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The morning edition

The finish carpenters have already spent multiple days trying (and succeeding, with much effort) to get the shoe moulding placed on the left hand side of the stair landing (I forgot to get photos so I will do that this afternoon) and now they are working on the right hand side of the stair landing.  On the left hand side of the stair landing, they only had to deal with wood framing; on the right hand side, they have to deal with steel framing.  It ends up, of course, that the steel frame unit that comes out to complete the stair landing on the right side is too long.  If it were too short, they could just use a shim to bring it out the correct distance, but no, it is too long, so they have to cut it.  Evidently, earlier this morning they had a lengthy discussion with the steel manufacturer about coming out to cut it with a torch but he suggested trying a SawzAll first.  So that is what they did and with the SawzAll and lots and lots of lubricant, they were able to cut the steel frame back to the proper length.  Here it is after the adjustment.

The contractors and Peter and I so far are not impressed with the stair manufacturer.

 

While the contractor was telling me the story of the steel framing and how they successfully concluded that issue, I was contemplating the newly shifted electrics for the sconces above the "amazing sweeping staircase".  The electrician was moving the electric plates for the sconces while we were talking and I could swear they were not equal distance from each other or from the stairs.  So the electrician was called to a halt and we reconsidered the spacing of the sconce plates.

The tape measure was brought out for confirmation

and in fact, the spacing is not right.  Not only are they not evenly spaced from each other, but they are not on a straight slope.   Lucky guys get to remeasure again this morning and then reshift the positions!

The electrician is also busy outside pulling electric for the stair lighting.  All the concrete staircases outside have lights in every other riser.

Outside, we also have found another huge issue.  On Monday, when Peter and I arrived at the house, we noticed (it didn't take a keen eye) that there was a big wet spot just on our side of the curb in front of the garage.  We spent a couple days trouble shooting the problem even asking the neighbors for help.  Well, today, the contractor got a guy to start digging at the top of the wet spot.  And here is what he found.

Indeed, there is a big leak and the leak is in the water supply line from the main city water supply.  The actual leak is about 4 inches below the surface of the water in the photograph.  It is just a water leak, you say, no big deal.  Well, actually it is a huge deal.

The puddle that is shown above exists exactly where the water meter used to exist.  During the design process, we decided to move the garage from one side of the property to the other.   The main problem with this idea was that it meant we had to move the water meter because the new driveway would cover the original location of the water meter.  We were told that the request to move the water meter could be denied, but it would be easier to get permitted if we moved the water meter less than ten feet from its original location.  We did that, and sent our plans through the city and they were approved.  Yippee!   Right?  Well, not really.  I assumed (silly me) that by approving this water meter move, that the city was agreeing to move the supply line from the city water as well.  What actually happened was that the water meter was physically moved, and the supply line was connected to the new water meter via an elbow from the existing line to another piece of copper pipe that runs to the new water meter.  It is that piece of pipe that you see in the photograph above.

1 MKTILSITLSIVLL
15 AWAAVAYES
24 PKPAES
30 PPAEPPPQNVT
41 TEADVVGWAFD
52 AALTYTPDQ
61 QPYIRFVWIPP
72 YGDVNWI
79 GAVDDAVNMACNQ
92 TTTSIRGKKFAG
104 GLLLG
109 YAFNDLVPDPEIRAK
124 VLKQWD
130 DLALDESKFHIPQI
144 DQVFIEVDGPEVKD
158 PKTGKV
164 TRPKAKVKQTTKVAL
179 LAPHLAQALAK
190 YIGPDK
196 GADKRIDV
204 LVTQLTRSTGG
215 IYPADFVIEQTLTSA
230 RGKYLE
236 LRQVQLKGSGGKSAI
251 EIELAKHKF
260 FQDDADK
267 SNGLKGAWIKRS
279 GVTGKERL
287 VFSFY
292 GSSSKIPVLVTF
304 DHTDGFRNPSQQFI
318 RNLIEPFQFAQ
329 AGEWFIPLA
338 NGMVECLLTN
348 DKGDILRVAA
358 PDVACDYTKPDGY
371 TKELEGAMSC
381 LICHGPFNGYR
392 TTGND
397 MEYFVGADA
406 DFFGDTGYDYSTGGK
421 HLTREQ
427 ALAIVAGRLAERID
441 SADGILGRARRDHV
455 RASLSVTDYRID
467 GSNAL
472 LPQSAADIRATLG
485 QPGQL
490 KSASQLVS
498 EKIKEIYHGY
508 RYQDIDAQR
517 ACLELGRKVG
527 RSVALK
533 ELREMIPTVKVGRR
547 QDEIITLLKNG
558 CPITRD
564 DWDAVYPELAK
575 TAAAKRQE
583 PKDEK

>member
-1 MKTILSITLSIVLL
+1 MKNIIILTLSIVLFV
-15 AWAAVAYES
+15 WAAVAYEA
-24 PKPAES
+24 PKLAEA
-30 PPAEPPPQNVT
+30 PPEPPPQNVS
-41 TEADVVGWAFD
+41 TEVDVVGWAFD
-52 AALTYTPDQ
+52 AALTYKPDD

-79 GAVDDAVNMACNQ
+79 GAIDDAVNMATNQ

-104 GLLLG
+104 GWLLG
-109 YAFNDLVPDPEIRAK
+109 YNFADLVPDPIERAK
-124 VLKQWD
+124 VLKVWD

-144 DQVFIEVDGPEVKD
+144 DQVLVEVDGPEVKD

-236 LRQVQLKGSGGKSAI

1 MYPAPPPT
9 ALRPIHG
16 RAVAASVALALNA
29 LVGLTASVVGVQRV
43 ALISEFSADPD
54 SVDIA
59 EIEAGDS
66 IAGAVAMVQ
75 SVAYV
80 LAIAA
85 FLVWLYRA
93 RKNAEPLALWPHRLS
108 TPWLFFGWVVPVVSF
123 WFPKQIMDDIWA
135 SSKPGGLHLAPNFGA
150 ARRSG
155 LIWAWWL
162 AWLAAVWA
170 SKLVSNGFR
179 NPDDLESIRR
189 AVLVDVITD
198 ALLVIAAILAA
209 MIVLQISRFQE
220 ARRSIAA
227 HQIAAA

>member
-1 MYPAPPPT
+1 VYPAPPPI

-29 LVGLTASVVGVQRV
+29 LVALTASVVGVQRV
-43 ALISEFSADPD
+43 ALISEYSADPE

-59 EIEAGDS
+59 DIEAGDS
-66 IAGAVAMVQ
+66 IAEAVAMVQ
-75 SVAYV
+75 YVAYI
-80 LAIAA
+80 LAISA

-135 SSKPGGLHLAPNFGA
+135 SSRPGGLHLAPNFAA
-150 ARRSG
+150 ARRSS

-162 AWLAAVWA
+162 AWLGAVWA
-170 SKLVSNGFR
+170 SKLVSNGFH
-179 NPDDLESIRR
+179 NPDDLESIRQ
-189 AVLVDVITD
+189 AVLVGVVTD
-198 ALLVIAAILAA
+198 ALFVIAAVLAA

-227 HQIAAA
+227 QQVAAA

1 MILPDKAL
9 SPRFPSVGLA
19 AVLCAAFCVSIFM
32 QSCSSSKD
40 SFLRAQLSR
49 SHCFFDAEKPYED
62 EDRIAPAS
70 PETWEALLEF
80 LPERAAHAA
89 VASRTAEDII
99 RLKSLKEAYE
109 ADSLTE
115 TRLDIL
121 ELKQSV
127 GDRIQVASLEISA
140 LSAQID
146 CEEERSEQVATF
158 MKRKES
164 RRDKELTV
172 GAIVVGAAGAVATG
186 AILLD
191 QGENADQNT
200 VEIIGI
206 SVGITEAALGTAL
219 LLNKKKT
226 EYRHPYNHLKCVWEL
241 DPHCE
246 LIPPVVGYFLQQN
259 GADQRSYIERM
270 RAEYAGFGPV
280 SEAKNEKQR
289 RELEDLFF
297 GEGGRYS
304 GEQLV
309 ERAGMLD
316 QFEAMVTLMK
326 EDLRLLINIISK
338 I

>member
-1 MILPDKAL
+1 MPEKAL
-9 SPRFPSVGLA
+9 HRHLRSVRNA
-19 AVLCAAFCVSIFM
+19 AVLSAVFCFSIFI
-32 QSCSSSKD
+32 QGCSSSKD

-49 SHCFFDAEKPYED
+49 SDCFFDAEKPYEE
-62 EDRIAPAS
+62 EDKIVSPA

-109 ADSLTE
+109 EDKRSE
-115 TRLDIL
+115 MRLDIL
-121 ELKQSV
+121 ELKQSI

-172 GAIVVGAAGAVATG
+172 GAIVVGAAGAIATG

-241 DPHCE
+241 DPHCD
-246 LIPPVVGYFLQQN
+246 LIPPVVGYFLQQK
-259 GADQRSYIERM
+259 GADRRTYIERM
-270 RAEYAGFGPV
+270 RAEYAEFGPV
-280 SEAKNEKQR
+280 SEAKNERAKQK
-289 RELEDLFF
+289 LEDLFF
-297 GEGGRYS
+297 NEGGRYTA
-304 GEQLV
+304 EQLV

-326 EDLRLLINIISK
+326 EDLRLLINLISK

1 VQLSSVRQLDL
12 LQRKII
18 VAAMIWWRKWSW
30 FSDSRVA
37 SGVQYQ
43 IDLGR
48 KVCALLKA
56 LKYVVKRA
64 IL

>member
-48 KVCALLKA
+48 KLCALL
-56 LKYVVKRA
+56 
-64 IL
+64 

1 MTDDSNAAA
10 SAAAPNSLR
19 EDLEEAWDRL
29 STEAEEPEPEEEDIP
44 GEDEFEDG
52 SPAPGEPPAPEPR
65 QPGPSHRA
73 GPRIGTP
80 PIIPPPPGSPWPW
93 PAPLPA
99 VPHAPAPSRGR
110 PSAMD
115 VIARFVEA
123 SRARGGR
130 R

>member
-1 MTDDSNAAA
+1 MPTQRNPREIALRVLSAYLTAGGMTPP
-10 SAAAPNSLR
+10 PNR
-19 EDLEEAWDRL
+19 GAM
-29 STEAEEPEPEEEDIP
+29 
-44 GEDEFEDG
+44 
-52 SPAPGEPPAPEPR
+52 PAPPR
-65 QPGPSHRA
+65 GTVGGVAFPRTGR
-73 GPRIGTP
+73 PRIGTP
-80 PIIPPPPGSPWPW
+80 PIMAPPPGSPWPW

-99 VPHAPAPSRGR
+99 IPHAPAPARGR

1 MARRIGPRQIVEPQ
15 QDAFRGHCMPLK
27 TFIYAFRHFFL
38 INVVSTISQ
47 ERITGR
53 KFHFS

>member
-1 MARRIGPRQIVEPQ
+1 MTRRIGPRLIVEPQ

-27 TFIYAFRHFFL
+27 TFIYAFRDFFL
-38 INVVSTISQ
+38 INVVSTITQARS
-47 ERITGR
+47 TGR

Now there are two major problems with this design.  First of all, when the water meter was moved and "replumbed", the water was not on so there was no way to check that the replumb was sealed.  Well, now we have checked it and it is not sealed.  Frankly, it looks like the two pieces of copper pipe were sealed with a bit of black tape instead of a true weld......But that is only the first problem.  The second issue is that now the pipe is too shallow for us to pour the driveway.  That is, we cannot pour the driveway until the pipe is rerouted.  Further, we cannot reroute the pipe ourselves because it is on the city side of the water meter so we are not actually allowed to plumb this part of the pipe.  The city is not taking any responsibility for it though and says we have to put in a work order to request a new pipe tap.  We found this out when we called for a repair.  The guys will repair the existing pipe so that it will not continue to leak, but they will not fix the bigger issue - moving the pipe - because that has to be done on a work order.  This means more fees and more wait time.

It is off to the city for me to see if I can actually accomplish this task.

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